For about 10 years, she’s been a standout in supporting roles and ensemble casts — playing Johnny Cash’s ex in Walk the Line, date-challenged Gigi in He’s Just Not That Into You, and, most famously, sunny third wife Margene in HBO’s just-wrapped polygamy drama Big Love. But with her new movie, the romantic comedy Something Borrowed (out May 6), Ginnifer Goodwin, 32, finally emerges as the marquee star. “I’ve definitely never worked so much over the course of shooting — I was in almost every single scene!” Goodwin says, calling from her home in Los Angeles on very little sleep. Being the main attraction, of course, means sticking to an unrelenting, cross-country promotional schedule — but in the days leading up to her movie’s big Hollywood premiere, Goodwin carved out some time for photographer and LIFE.com editor-at-large Jeff Vespa, inviting him inside her home and her glamorous work. Here, exclusive photos of the actress — who reveals her obsession with costar Kate Hudson’s belly, the origins of that coveted pixie haircut, and her unfiltered opinions about the questionable heroine she plays in Something Borrowed. Check out the full gallery on LIFE.com.
Of the many celebrities LIFE magazine featured in the 1950s and ’60s, Sophia Loren was a standout and a photographers’ favorite. She was the subject of seven cover stories and countless more inside spreads, always exuding supreme confidence, beauty, elegance, and a passion for la dolce vita. Those enviable qualities famously caught the eye of LIFE lensman Alfred Eisenstaedt decades ago — and today they captivate LIFE.com editor-at-large Jeff Vespa, who had the honor of photographing the actress, still stunning at 76, during her most recent stay in Los Angeles. In the States to visit her sons and to attend an Academy-hosted tribute to her career — she won the Oscar nearly 50 years ago, for her heart-wrenching turn in Two Women — Loren graciously let LIFE into her world once more. . .
Check out the full gallery on LIFE.com.
Check out the full gallery on LIFE.com.
by Julie Jordan – Photos by Jeff Vespa
“I felt my heart literally open up for the first time and like wrap itself around her. It was profound,” Applegate, 39, tells PEOPLE in this week’s cover story. “And I’m more in love with her every minute of the day.”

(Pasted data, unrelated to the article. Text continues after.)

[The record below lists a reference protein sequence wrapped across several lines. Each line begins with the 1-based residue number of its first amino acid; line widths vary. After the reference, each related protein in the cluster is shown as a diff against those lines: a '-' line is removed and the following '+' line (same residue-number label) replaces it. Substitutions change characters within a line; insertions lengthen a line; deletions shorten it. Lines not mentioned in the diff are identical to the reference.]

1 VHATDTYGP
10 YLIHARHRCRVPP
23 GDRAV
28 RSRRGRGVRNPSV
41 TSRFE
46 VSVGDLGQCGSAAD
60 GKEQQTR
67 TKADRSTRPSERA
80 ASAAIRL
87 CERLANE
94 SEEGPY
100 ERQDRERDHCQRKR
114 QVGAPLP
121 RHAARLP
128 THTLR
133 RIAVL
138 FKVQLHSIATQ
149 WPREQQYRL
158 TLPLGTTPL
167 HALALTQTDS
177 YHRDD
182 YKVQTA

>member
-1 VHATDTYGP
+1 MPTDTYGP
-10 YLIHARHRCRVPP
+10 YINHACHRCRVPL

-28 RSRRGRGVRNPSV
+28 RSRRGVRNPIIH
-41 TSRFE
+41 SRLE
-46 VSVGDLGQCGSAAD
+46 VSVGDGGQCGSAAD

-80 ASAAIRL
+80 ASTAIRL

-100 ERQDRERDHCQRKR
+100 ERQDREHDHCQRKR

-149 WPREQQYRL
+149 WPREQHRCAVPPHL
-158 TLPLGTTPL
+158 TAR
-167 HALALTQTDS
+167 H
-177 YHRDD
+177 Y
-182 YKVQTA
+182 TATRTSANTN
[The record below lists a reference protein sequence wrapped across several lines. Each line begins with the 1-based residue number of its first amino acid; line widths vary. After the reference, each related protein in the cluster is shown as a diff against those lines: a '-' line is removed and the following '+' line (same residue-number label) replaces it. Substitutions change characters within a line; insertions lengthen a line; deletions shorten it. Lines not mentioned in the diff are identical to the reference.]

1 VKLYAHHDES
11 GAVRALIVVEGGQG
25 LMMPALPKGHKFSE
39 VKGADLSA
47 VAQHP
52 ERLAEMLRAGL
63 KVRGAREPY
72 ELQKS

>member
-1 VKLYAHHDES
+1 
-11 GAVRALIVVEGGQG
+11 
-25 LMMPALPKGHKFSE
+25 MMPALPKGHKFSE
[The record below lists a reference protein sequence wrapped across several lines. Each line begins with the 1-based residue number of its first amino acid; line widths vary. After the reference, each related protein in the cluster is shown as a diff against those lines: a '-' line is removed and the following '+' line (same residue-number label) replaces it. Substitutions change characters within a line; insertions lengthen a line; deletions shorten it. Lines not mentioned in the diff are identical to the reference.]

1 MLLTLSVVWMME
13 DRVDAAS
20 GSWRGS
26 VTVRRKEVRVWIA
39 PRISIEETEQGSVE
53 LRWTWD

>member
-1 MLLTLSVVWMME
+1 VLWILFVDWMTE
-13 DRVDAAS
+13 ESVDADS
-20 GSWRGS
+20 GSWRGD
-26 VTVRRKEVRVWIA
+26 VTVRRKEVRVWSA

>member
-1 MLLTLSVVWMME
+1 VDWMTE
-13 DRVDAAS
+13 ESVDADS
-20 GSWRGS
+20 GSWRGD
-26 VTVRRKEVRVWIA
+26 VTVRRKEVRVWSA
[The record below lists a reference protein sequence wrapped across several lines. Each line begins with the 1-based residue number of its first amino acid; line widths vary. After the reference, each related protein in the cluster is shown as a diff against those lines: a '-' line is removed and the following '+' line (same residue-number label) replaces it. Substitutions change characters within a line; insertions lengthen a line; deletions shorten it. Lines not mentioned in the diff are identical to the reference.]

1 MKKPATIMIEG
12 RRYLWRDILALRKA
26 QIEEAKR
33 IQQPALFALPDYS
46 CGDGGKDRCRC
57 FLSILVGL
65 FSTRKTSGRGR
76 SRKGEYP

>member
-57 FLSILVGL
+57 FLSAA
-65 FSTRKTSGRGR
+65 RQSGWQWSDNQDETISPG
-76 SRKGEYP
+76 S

Back home in the L.A. house she shares with musician fiancé Martyn LeNoble, 41, Applegate has been relishing motherhood. “I want to be the ultimate burper and diaper-changer, I want to be the ultimate at all of it,” she says.
“Sometimes I stand there going, ‘I’m not doing any of this right!’ And then I get this big man belch out of her and I go, ‘Ah, we accomplished this together.’ ”
“I’ve had to talk about that word [cancer] more than I’ve ever had to talk about a word in my life,” she says. “After a while you’re like, ‘There’s got to be something else to me.’ ”
Daughter Sadie has now given Applegate a new word to focus on: Mom.
“Yeah, now I’m Mom. She’s healed me in so many ways,” says the actress. “She’s just made my life so much better. She’s opened my whole soul.”
Check it out on People.com.
When the winter winds blow cold outside but you’re already part of the way through Hollywood awards season, you know it’s that time of year again — Sundance Film Festival time. This year, the stars of Sundance are once again getting the LIFE treatment, captured through the lens of photographer Jeff Vespa at his on-site studio. Here: Ed Helms bundles up. Check in daily for more pics of stars getting their kicks in Utah. Check out the full gallery by clicking here.
Here is an excerpt from an article published on curatormagazine.com about my burger series of photographs.
By Megan Fizell
Published on November 12, 2010